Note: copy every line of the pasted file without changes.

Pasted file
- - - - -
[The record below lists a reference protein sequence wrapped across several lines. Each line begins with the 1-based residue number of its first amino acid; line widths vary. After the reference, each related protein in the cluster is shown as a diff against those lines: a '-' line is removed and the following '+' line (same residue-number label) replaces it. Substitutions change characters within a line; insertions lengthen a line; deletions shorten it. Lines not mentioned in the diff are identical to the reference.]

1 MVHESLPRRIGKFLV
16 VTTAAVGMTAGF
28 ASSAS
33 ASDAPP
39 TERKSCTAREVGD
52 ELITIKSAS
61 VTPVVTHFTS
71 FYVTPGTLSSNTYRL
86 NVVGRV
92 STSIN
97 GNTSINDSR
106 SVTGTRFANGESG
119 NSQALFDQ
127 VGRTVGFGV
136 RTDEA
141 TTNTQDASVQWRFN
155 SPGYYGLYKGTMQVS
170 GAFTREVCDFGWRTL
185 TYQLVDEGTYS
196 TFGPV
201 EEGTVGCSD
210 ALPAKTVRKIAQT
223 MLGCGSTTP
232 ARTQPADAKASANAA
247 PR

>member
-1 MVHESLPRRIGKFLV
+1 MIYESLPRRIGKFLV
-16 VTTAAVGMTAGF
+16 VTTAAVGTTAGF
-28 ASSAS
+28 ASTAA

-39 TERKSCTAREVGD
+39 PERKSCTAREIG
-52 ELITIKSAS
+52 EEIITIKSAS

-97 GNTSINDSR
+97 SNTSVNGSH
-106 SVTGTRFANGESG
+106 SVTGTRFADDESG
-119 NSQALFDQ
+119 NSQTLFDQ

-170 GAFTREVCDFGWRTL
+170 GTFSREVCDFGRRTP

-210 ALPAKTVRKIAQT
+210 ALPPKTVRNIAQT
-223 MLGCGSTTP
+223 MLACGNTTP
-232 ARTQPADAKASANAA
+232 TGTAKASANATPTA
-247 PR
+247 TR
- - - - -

[The record below lists a reference protein sequence wrapped across several lines. Each line begins with the 1-based residue number of its first amino acid; line widths vary. After the reference, each related protein in the cluster is shown as a diff against those lines: a '-' line is removed and the following '+' line (same residue-number label) replaces it. Substitutions change characters within a line; insertions lengthen a line; deletions shorten it. Lines not mentioned in the diff are identical to the reference.]

1 MVHESLPRRIGKFLV
16 VTTAAVGMTAGF
28 ASSAS
33 ASDAPP
39 TERKSCTAREVGD
52 ELITIKSAS
61 VTPVVTHFTS
71 FYVTPGTLSSNTYRL
86 NVVGRV
92 STSIN
97 GNTSINDSR
106 SVTGTRFANGESG
119 NSQALFDQ
127 VGRTVGFGV
136 RTDEA
141 TTNTQDASVQWRFN
155 SPGYYGLYKGTMQVS
170 GAFTREVCDFGWRTL
185 TYQLVDEGTYS
196 TFGPV
201 EEGTVGCSD
210 ALPAKTVRKIAQT
223 MLGCGSTTP
232 ARTQPADAKASANAA
247 PR

>member
-1 MVHESLPRRIGKFLV
+1 MIYESLPRRIGKFLV
-16 VTTAAVGMTAGF
+16 VTTAAVGTTAGF
-28 ASSAS
+28 ASTAA

-39 TERKSCTAREVGD
+39 PERKSCTAREIG
-52 ELITIKSAS
+52 EEIITIKSAS

-97 GNTSINDSR
+97 SNTSVNGSH
-106 SVTGTRFANGESG
+106 SVTGTRFADDESG
-119 NSQALFDQ
+119 NSQTLFDQ

-170 GAFTREVCDFGWRTL
+170 GTFSREVCDFGRRTP

-210 ALPAKTVRKIAQT
+210 ALPPKTVRNIAQT
-223 MLGCGSTTP
+223 MLACGNTTP
-232 ARTQPADAKASANAA
+232 TGTAKASANATPTA
-247 PR
+247 TR